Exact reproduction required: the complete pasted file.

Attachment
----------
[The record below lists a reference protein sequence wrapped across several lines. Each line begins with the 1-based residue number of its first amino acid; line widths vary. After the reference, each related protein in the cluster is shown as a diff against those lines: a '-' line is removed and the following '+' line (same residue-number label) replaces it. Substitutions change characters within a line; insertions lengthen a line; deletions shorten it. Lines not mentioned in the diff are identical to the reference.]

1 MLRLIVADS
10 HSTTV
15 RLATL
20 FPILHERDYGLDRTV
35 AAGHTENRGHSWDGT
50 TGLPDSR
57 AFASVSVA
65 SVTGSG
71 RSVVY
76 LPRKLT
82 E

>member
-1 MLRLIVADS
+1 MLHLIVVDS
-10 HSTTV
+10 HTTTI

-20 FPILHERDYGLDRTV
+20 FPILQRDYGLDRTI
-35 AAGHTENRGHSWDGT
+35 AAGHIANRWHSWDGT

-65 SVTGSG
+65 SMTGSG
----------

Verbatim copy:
[The record below lists a reference protein sequence wrapped across several lines. Each line begins with the 1-based residue number of its first amino acid; line widths vary. After the reference, each related protein in the cluster is shown as a diff against those lines: a '-' line is removed and the following '+' line (same residue-number label) replaces it. Substitutions change characters within a line; insertions lengthen a line; deletions shorten it. Lines not mentioned in the diff are identical to the reference.]

1 MLRLIVADS
10 HSTTV
15 RLATL
20 FPILHERDYGLDRTV
35 AAGHTENRGHSWDGT
50 TGLPDSR
57 AFASVSVA
65 SVTGSG
71 RSVVY
76 LPRKLT
82 E

>member
-1 MLRLIVADS
+1 MLHLIVVDS
-10 HSTTV
+10 HTTTI

-20 FPILHERDYGLDRTV
+20 FPILQRDYGLDRTI
-35 AAGHTENRGHSWDGT
+35 AAGHIANRWHSWDGT

-65 SVTGSG
+65 SMTGSG